The final point revolves around those cheap or inexpensive IoT devices you might have around your home. Inexpensive IoT devices — like security cameras, video doorbells, smart light bulbs, etc. — are great to have because name brands can cost a lot of money, but there’s always a trade-off that needs to be made when deciding to spend less money. More often than not, these less expensive devices don’t receive updates like name-brand ones.
That leaves them open to security vulnerabilities — an industry term that simply means an open door to an in-the-know hacker — which could leave even your secure and up-to-date devices vulnerable, just because they’re on the same network.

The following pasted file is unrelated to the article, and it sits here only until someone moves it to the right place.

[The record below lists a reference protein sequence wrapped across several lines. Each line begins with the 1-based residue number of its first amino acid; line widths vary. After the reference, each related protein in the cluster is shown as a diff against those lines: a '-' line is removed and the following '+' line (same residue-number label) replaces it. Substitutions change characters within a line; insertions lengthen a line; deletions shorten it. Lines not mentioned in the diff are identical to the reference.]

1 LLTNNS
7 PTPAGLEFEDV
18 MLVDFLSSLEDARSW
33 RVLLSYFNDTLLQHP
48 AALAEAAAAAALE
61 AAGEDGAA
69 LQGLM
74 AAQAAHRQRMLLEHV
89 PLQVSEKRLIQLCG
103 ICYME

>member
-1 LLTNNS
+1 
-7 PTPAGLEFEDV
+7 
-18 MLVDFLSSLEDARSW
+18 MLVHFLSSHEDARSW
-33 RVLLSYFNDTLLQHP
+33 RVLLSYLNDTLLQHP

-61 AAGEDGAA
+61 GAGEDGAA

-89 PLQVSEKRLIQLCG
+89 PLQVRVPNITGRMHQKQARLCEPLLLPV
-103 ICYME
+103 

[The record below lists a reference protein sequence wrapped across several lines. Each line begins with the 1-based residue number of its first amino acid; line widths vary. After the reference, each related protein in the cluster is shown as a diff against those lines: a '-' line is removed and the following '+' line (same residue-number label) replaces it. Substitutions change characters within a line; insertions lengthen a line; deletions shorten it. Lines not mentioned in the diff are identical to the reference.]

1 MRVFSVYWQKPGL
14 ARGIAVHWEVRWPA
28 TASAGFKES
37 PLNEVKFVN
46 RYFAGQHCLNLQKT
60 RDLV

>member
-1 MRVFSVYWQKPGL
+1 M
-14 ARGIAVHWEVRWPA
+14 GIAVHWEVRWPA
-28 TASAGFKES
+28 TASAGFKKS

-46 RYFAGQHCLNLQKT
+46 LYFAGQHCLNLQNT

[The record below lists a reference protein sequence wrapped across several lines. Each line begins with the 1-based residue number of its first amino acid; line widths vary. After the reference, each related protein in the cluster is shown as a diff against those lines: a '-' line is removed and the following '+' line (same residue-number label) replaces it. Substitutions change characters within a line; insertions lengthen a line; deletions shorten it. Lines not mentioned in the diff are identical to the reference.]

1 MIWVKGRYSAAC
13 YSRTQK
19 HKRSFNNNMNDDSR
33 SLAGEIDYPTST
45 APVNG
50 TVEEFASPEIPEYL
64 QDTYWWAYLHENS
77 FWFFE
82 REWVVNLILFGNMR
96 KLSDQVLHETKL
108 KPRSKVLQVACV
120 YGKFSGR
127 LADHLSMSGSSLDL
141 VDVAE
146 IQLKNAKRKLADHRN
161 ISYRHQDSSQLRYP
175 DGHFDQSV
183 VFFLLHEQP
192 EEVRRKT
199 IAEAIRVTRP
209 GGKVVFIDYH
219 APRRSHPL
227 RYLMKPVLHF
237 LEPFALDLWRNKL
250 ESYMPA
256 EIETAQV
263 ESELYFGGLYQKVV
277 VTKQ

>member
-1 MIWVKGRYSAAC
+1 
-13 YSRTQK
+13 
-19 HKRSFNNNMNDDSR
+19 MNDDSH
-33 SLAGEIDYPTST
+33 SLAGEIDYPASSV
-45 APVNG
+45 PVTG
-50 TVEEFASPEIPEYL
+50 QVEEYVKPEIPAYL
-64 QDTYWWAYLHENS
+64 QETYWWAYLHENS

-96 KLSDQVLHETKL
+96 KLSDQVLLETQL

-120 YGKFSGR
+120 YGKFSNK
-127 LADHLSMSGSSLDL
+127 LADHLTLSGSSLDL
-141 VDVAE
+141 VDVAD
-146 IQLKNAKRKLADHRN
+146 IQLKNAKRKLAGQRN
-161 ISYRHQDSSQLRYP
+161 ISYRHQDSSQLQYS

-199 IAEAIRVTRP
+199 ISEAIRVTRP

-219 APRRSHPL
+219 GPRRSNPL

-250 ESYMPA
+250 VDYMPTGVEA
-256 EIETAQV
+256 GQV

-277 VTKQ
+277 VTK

Lower cost devices often offset the manufacturing cost by collecting user data and sending it off to a data warehouse so that it can be sold in the future. While much of this type of data is purely analytical, personal information can also be included — either on purpose or by accident.
Thankfully, inexpensive devices exist that can help guard against these very things from happening. Sastry recommends that you “invest in some visualization tools that can show what traffic is being sent.”
Such a device can tell you “what are the other endpoints that are being contacted by your devices? When are they contacting, and how much data is being sent?”
Nishanth recommends using something like Pi-hole, a piece of software that can be installed on inexpensive devices like a Raspberry Pi. While that’s great for power users who understand how to use a command-line — and will, ultimately, give you the most control over your network — everyday users might enjoy something more user-friendly like a Firewalla.